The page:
Everything You Need To Know About Wearing, Cleaning, And Buying Reusable Masks In Columbus

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On Thursday, July 2, Columbus Mayor Andrew Ginther signed an order making wearing face masks in public mandatory. For more details, you can click here.

For the foreseeable future, masks are going to be part of our everyday attire when leaving the house.

The CDC, Governor DeWine, and Dr. Acton have all recommended that people wear cloth masks in public now, and some states are even making it a requirement for re-opening. The purpose of wearing a handmade mask to help keep each other safe.

Due to the fact that some people with coronavirus are completely asymptomatic, wearing a mask is a crucial part of the plan to help slow the spread of disease. By covering your face, you’re preventing your respiratory droplets from traveling out into the world freely. When we’re all wearing masks, we’re helping one another stay safe and we’re decreasing the chance of infecting someone else.

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Use a cloth face covering in public to reduce the spread of #COVID19. Your cloth face covering should: ✔️ Reach above the nose, below the chin, and completely cover the mouth and nostrils ✔️ Fit snugly against the sides of the face ✔️ Be made of multiple layers of fabric that you can still breathe through ✔️ Be able to be laundered and machine dried without damaging the material or shape Do not buy surgical masks to use as a face covering. Those are intended for healthcare workers and first responders. Many items you may already have in your home can be used to create face coverings. Try creating a cloth face covering using bandanas, ski masks, washable napkins, or dish towels. www.cdc.gov/coronavirus #coronavirus #facemask #publichealth #CDC

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How to wear a mask

According to the CDC, cloth face coverings should-

  • fit snugly but comfortably against the side of the face
  • be secured with ties or ear loops
  • include multiple layers of fabric
  • allow for breathing without restriction
  • be able to be laundered and machine dried without damage or change to shape

How to safely remove and clean your mask

Let’s say you’ve just returned home from the grocery store and now it’s time to free your face in the comfort of your own home. The first step in basically everything we do these days is washing your hands properly. Then, touching only the elastic pieces around the ears, remove your mask. Be careful not to touch your eyes, nose, or mouth. Place your mask directly in the washer then wash your hands again!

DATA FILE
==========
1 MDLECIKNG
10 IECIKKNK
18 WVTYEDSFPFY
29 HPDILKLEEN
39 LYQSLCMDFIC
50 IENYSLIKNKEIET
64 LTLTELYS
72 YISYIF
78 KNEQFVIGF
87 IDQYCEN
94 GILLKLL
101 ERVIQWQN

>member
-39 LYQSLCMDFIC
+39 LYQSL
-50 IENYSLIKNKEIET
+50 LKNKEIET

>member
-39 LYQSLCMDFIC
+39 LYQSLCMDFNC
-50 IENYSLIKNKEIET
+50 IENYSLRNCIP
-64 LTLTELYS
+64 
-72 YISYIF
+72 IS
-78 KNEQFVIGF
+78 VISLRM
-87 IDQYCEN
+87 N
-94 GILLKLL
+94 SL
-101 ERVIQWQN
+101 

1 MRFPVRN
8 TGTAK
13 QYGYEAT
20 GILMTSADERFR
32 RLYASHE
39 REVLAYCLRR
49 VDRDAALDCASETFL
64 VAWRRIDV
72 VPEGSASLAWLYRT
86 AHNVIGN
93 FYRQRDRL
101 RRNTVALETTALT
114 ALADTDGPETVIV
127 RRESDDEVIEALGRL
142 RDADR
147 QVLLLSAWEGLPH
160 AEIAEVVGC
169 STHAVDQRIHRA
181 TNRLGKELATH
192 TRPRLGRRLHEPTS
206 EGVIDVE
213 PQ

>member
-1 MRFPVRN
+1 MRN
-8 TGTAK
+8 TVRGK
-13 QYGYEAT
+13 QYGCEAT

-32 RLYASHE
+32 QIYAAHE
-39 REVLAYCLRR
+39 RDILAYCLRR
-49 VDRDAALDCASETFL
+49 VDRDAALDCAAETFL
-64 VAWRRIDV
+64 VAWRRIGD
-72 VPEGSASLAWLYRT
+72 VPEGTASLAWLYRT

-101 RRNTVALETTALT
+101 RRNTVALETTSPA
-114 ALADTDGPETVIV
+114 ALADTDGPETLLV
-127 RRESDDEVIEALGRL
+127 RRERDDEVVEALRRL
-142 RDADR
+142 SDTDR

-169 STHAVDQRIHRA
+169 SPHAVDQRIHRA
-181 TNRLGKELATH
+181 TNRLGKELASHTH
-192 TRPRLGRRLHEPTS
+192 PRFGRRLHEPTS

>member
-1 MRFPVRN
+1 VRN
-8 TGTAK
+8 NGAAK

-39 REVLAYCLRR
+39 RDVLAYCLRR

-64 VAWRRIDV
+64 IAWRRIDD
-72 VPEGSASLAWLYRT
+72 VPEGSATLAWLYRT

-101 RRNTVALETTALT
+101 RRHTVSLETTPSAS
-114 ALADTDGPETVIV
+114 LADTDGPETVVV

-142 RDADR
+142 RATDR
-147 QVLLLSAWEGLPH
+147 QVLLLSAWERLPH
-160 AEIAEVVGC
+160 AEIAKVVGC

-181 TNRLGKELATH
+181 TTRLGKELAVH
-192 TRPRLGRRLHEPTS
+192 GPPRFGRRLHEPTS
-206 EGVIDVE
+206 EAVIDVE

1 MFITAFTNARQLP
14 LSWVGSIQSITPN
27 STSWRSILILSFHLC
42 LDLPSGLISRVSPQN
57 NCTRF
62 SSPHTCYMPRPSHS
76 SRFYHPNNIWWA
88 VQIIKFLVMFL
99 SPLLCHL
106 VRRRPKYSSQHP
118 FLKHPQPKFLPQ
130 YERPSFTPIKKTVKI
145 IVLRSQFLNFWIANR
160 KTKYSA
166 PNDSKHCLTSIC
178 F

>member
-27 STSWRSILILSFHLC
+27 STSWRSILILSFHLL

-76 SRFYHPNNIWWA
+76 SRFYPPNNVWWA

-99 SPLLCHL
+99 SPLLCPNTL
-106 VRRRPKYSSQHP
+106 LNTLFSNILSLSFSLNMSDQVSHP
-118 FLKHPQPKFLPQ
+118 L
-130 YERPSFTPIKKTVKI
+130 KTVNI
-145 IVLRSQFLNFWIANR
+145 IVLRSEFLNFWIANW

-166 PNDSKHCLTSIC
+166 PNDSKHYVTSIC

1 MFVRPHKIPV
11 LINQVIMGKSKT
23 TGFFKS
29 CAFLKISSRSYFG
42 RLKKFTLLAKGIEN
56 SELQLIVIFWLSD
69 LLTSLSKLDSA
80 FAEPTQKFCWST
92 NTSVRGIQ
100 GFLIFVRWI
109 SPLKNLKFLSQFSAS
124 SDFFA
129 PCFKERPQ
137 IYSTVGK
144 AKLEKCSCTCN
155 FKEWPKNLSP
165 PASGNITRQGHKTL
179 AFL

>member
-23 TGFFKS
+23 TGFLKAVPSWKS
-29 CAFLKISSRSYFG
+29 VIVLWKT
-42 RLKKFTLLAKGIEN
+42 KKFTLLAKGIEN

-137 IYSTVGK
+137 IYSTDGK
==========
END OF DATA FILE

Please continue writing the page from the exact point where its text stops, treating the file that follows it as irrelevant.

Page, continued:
Your masks should be washed and dried at the highest temperature possible. If you don’t have a washing machine, you can also sterilize masks by ironing them thoroughly or you cand handwash by scrubbing them with soap and hot water and then drying with heat.

Where you can buy a mask

If like myself you’re completely inept at all things crafty, you’re probably searching for somewhere to buy a mask or two. There are heaps of places to purchase a mask locally. They come in a variety of patterns and prints but they’ll help you do your part in slowing the spread of coronavirus.

How you can make a mask

If you have the ability to sew masks, I have no doubt that you’ve probably already got a few under your belt. But just in case you’re searching for resources, you can check out Sew to Speak. This local sewing store has all of the details on making masks, including patterns, and it’s a great resource for supplies.

If sewing isn’t your thing, don’t worry. There are ways to make masks without going near a sewing machine. The CDC released guidelines on no-sew masks, including repurposing old t-shirts.

Additionally, you can use a bandana or other spare fabric and two rubber bands to create a cloth mask.

No matter which option you choose, I know you’ll find a way to make it fabulous, Columbus.

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